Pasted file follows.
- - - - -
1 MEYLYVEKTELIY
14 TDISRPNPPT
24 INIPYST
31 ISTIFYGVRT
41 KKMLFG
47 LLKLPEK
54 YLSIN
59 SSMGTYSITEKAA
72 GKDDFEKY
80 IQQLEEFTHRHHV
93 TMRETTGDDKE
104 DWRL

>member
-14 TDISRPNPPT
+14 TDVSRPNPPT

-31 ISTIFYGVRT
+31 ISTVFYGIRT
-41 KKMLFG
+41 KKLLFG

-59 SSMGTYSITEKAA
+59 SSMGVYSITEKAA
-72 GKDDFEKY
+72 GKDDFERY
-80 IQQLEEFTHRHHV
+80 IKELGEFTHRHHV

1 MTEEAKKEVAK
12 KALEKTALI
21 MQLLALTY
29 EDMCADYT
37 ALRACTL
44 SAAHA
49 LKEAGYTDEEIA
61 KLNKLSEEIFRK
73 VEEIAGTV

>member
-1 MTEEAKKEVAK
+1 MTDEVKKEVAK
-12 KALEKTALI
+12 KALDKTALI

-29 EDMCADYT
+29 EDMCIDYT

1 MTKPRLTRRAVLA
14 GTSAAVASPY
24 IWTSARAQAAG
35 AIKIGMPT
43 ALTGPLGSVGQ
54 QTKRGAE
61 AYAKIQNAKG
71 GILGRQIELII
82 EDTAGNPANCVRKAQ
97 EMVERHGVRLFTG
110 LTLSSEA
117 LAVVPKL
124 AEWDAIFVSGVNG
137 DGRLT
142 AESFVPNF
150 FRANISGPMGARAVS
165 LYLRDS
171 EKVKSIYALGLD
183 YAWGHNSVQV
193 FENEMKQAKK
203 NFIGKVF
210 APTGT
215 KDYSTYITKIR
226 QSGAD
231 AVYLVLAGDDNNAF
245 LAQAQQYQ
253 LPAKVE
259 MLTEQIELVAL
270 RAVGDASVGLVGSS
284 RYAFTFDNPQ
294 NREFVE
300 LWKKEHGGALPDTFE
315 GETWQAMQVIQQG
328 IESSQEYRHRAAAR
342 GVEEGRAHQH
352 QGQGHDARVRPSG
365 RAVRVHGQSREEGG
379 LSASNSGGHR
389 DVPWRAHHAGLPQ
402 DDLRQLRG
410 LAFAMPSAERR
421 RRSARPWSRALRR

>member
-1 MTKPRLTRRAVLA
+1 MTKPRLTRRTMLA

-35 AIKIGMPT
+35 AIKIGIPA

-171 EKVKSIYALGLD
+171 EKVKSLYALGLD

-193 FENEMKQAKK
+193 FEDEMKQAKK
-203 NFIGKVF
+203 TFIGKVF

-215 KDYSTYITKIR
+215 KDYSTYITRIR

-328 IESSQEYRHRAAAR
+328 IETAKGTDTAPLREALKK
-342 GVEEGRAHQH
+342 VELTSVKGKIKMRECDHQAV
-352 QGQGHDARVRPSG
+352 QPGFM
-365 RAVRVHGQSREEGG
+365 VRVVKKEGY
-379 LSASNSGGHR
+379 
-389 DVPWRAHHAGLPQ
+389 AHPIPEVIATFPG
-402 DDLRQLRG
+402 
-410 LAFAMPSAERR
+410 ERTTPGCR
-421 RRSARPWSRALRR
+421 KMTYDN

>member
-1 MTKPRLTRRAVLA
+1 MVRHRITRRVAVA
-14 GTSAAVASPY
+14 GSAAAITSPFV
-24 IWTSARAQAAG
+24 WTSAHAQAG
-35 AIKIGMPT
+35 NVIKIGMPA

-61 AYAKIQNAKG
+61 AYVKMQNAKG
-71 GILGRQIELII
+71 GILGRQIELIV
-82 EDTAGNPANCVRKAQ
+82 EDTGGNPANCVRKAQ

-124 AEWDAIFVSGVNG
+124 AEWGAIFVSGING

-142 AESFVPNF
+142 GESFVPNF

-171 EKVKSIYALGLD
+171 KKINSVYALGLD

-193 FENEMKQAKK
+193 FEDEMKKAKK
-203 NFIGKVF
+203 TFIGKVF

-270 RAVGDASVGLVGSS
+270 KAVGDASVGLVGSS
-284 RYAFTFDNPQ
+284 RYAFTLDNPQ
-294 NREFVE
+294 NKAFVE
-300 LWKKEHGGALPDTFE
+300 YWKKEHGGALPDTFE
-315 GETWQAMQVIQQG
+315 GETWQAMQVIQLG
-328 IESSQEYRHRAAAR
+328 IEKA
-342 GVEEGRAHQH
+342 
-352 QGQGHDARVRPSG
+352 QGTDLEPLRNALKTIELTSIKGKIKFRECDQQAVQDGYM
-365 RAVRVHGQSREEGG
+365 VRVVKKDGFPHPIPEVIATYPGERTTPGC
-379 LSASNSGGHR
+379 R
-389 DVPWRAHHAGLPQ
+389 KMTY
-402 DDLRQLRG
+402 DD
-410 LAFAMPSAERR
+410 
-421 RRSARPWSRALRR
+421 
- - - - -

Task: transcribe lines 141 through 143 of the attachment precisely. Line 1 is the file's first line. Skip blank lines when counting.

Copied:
+270 KAVGDASVGLVGSS
-284 RYAFTFDNPQ
+284 RYAFTLDNPQ